At 4:30pm, Zulus reached the south wall and the British opened fire. Soon the Zulus were attacking from all sides: to utter surprise of the defenders, they were fired at by rifles. Unbeknownst to the British, the Zulus had bought rifles when they began to experience British aggression and in addition to the rifles that they had seized of the dead at Isandlwana. Despite their inexperience with rifles, they were responsible for 5 of the 17 British fatalities.

The north wall became the epicentre of the fighting as the Zulus concentrated their attack on what they thought was the weakest point. At 6pm, Chard realised that the outer wall would fall, so he ordered a retreat to the yard where they had built a secondary wall.

However, this retreat made the hospital indefensible. Thus, a daring escape was necessary for the 11 men too infirm to fight. As the hospital was overrun, Private Williams was instructed to defend the window through which the Zulus were trying to enter while the others limped away. The intense firefight set the hospital ablaze and forced the patients to break their way through the wall which would allow them to escape behind the barricade. After 15 minutes of hacking at the plaster wall, Private Hook made it through as the others continued to defend the hospital. 9 out of the 11 patients made it out. The escape from the hospital is famous for its demonstration of selfless bravery: the fit could have abandoned the invalid, but they left no man behind. Both Williams and Hook were awarded Victoria Crosses.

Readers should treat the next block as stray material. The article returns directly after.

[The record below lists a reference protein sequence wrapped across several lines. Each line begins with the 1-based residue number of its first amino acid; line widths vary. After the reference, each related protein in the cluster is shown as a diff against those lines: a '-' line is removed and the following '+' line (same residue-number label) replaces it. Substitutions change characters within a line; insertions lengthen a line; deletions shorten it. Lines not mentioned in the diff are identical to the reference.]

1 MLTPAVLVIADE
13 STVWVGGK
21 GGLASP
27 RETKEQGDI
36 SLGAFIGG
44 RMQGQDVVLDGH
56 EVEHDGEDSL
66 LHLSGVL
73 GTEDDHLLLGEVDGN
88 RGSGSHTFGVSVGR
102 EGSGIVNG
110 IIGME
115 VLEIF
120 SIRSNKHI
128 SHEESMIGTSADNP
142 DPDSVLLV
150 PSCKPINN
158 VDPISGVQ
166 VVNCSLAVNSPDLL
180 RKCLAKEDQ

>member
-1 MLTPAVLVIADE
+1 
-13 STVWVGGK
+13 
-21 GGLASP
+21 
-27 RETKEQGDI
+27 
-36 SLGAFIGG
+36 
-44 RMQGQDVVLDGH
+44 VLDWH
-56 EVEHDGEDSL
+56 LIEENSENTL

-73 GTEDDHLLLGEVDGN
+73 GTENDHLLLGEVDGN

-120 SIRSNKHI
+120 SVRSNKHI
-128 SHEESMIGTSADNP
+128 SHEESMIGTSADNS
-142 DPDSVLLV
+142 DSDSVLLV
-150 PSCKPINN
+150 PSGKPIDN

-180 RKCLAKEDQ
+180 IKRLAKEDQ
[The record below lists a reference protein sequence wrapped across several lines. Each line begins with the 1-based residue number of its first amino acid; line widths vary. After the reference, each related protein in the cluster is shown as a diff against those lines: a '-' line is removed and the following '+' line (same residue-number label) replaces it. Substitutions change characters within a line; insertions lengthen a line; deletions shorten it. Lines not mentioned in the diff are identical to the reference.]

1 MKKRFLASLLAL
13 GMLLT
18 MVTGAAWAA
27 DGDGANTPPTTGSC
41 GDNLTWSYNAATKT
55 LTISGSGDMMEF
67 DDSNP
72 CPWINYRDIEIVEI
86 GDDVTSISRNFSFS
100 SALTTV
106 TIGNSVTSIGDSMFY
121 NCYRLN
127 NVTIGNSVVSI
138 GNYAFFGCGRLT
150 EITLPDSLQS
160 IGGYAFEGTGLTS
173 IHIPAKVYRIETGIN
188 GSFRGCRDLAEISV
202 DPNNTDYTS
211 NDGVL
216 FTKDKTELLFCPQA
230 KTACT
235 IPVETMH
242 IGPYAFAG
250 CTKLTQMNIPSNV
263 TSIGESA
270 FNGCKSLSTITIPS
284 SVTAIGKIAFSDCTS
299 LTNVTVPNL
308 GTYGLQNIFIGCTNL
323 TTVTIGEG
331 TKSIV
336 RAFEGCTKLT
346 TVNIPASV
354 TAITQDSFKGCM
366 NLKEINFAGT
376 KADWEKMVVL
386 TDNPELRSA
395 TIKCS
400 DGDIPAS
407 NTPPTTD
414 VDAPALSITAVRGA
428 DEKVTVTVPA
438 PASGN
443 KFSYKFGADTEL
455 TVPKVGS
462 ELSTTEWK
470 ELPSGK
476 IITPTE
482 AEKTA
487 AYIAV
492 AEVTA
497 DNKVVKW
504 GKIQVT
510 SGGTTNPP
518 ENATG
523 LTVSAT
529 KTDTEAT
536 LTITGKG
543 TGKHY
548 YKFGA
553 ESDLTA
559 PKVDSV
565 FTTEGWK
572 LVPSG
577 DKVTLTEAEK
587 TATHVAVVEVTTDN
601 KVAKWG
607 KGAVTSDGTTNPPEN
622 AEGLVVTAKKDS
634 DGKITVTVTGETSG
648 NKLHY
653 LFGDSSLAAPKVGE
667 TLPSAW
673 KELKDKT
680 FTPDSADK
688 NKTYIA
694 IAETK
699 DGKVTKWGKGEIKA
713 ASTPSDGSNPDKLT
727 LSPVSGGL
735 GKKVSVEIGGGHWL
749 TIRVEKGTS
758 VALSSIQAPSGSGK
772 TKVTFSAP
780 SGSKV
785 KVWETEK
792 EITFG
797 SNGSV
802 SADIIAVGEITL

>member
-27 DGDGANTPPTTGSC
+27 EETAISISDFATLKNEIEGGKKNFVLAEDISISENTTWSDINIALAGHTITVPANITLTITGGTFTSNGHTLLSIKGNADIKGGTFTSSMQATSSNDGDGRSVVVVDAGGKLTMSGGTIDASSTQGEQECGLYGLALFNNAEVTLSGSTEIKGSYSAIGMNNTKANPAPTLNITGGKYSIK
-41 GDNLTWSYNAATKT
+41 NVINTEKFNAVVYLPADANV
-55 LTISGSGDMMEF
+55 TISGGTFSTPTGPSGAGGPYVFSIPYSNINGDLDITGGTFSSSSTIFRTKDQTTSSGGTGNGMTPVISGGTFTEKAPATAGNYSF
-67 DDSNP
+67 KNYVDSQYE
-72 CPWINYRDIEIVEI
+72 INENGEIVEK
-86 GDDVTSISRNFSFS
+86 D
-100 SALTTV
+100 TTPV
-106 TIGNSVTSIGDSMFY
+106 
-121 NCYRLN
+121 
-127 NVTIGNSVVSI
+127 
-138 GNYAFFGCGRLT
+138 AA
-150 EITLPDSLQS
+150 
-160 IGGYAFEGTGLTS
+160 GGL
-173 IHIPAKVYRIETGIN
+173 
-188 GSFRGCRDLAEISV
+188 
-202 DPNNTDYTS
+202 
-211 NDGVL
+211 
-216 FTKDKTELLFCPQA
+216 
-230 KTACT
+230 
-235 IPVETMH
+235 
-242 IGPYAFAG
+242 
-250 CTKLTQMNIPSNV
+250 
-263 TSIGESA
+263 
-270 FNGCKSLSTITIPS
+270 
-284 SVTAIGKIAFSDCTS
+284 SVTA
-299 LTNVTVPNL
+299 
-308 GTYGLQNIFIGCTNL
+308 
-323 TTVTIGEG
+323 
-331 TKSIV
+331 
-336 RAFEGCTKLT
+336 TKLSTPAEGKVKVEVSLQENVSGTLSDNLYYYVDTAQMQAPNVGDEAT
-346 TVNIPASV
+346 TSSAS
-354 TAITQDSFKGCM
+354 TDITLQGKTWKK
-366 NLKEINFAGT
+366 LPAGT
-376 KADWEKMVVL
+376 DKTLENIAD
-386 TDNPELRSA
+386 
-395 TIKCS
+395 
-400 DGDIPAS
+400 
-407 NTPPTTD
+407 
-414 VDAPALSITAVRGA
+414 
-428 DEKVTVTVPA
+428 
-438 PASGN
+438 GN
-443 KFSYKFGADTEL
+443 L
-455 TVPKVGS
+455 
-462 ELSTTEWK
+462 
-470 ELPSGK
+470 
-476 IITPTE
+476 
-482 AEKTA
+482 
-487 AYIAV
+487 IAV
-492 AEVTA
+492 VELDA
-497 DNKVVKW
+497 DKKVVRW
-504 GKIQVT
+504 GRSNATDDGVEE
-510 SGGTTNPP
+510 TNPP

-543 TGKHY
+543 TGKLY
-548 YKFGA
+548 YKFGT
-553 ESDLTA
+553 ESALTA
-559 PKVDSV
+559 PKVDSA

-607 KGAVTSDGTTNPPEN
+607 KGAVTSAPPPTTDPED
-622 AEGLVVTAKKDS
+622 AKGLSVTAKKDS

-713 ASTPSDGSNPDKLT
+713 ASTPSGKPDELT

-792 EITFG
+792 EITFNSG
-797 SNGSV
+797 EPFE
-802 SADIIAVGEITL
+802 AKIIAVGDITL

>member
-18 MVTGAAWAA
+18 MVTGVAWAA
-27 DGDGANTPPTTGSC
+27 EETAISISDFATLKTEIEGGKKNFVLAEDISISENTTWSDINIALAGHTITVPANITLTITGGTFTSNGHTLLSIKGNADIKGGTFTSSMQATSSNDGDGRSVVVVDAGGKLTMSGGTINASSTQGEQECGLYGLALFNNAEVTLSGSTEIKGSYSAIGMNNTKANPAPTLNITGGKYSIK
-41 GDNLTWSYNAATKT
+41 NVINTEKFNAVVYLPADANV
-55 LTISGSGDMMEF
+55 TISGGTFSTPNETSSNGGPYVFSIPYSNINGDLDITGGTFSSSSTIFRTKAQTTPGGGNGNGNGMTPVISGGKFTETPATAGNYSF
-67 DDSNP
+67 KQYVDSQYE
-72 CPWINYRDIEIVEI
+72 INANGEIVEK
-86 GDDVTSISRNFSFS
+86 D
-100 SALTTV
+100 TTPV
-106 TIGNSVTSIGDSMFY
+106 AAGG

Illuminated by the burning hospital, the fighting raged for 10 hours until 2am when the Zulus stopped their assault, only firing at the burning hospital from afar. Every member of the defence garrison had sustained an injury and there were 17 dead. As dawn broke, the nature of the battle revealed itself to the Garrison as piles of Zulu bodies lay scattered in and around Rorke’s Drift. 375 Zulu bodies were buried but the true number of deaths and injuries is unknown.

The Defence of Rorke’s Drift is without a doubt one of the greatest, and most surprising, victories in British history, serving as a triumphant tale to boost morale, aiding the eventual British victory in the Anglo-Zulu war. Despite the controversial nature of the Anglo-Zulu War as a whole, the battle will always be a true demonstration of bravery, determination and duty, above all else.

Greaves, A., 2002. Rorke’s Drift. W&N Military.

Knight, I., 2010. Zulu Rising. Pan.